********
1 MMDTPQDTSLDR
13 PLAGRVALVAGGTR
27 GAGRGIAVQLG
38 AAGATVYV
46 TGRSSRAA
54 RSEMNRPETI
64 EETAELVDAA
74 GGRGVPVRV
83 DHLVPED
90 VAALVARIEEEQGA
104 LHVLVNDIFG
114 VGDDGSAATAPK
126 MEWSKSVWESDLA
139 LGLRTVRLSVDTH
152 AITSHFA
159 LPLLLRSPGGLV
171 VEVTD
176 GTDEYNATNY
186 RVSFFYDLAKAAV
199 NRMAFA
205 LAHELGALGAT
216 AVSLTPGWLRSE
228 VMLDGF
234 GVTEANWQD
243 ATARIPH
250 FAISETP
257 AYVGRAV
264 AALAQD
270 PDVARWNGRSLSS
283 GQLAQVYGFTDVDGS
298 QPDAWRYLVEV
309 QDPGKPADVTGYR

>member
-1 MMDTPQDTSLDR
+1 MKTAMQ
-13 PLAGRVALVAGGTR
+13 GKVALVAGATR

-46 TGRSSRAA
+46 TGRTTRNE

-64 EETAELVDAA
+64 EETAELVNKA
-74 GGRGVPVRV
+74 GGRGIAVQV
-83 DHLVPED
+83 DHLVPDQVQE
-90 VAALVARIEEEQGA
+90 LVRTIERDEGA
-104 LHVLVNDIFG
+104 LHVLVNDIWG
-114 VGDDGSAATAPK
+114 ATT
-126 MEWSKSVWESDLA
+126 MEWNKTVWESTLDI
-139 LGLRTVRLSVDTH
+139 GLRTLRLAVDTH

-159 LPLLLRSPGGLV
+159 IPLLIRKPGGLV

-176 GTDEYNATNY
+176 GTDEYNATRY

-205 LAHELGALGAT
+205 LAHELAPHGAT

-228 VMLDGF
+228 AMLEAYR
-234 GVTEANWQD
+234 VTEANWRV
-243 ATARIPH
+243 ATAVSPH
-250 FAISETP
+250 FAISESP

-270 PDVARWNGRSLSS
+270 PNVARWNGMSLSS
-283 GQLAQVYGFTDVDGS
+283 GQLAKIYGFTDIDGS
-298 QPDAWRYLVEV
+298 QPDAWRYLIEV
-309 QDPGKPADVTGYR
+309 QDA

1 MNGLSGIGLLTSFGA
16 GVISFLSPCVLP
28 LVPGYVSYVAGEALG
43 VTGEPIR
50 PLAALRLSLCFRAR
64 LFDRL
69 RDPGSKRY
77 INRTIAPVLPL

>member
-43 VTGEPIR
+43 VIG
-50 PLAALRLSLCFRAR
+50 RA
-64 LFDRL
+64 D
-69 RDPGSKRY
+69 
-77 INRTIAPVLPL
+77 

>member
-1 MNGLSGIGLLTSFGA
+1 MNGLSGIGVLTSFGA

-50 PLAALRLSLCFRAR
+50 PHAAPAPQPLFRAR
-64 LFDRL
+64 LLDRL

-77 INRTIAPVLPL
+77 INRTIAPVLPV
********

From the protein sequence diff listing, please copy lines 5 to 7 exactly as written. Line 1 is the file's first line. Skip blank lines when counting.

46 TGRSSRAA
54 RSEMNRPETI
64 EETAELVDAA